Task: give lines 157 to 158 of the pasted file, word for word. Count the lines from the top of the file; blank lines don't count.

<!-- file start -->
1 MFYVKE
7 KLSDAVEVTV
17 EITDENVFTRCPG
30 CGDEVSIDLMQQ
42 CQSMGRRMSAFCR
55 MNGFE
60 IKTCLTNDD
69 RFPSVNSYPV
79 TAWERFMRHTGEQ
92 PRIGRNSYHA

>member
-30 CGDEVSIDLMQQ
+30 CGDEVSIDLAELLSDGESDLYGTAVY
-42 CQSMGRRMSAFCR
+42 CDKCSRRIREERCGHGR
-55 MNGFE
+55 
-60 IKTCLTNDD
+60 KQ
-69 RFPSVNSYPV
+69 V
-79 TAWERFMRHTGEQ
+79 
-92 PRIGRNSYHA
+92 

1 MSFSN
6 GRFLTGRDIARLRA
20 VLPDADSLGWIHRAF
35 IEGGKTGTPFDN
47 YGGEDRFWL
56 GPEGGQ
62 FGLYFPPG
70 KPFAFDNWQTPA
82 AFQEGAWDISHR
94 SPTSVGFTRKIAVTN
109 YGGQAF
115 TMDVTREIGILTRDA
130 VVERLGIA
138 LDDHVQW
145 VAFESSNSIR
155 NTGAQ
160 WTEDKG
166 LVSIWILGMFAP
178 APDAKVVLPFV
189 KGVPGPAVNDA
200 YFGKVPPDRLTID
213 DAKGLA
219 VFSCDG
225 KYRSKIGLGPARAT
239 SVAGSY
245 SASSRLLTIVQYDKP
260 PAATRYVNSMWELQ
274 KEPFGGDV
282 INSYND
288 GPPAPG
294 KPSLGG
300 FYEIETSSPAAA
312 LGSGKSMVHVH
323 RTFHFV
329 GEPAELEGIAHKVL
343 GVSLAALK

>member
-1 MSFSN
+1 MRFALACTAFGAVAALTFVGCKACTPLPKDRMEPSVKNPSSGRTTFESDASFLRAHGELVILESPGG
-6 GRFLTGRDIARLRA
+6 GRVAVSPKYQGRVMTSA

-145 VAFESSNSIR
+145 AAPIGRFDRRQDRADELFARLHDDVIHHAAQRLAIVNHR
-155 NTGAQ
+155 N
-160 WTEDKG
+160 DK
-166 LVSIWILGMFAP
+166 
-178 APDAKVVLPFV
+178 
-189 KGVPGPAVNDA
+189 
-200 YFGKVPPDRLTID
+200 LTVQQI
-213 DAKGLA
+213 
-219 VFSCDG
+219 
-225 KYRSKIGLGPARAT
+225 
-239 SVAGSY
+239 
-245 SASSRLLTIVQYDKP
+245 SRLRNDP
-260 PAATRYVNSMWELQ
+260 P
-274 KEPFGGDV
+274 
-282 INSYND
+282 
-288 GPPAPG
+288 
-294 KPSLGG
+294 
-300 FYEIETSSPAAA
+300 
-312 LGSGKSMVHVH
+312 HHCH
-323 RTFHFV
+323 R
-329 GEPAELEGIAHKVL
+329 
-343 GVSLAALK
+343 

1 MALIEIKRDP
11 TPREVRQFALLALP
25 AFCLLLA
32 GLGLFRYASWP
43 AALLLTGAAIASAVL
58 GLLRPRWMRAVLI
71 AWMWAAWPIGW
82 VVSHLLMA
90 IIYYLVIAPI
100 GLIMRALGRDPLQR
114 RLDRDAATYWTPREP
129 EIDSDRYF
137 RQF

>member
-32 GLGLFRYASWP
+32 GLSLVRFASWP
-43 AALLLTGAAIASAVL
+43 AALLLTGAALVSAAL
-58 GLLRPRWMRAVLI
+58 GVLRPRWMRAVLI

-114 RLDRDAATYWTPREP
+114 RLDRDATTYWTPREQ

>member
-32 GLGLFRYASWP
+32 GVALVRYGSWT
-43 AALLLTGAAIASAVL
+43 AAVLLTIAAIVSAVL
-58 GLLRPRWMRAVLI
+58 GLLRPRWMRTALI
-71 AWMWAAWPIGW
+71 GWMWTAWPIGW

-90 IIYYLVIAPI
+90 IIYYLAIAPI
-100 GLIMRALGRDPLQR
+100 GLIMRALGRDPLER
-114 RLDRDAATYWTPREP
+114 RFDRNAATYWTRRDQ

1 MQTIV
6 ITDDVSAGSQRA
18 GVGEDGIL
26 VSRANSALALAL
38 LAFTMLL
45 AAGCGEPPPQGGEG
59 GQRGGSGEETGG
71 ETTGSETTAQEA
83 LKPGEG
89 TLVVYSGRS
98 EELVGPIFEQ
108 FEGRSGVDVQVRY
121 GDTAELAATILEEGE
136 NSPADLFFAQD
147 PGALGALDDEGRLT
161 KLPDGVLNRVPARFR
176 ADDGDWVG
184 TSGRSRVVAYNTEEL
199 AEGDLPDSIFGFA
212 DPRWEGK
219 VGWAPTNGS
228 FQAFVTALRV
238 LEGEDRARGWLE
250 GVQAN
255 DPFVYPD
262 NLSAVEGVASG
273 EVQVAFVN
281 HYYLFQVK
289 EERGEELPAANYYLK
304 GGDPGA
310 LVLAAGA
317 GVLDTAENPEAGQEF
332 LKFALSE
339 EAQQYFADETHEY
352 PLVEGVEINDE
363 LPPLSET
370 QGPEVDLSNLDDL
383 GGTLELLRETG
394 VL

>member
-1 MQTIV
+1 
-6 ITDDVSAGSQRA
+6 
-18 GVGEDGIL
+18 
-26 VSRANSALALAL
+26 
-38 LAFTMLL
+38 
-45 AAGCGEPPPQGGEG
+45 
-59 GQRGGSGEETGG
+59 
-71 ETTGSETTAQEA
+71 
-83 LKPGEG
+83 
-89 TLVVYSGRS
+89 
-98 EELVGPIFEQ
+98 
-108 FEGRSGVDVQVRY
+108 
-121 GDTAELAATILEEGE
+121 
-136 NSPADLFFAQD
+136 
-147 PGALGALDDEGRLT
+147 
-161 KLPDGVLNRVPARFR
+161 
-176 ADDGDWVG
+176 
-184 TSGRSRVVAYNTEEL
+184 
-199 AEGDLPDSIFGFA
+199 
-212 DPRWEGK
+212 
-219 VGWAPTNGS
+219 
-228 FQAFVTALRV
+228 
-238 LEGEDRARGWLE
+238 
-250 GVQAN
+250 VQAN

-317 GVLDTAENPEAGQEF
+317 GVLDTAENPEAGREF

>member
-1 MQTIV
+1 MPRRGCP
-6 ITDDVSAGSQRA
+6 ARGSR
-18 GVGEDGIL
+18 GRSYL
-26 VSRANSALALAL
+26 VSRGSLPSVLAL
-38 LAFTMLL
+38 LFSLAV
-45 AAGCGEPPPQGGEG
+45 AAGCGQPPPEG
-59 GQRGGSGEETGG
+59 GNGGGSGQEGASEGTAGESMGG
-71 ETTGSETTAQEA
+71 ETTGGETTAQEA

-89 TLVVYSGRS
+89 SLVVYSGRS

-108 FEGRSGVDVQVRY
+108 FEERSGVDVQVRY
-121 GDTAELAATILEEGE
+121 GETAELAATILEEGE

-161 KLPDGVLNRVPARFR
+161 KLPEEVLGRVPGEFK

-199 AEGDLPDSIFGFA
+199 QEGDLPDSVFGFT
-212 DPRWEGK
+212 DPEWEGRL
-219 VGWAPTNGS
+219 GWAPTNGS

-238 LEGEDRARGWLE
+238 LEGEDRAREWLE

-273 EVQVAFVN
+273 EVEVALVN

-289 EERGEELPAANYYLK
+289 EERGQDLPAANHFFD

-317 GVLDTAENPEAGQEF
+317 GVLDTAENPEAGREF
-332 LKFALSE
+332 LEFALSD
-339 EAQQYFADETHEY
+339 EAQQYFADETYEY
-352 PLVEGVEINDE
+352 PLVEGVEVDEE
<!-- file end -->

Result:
89 TLVVYSGRS
98 EELVGPIFEQ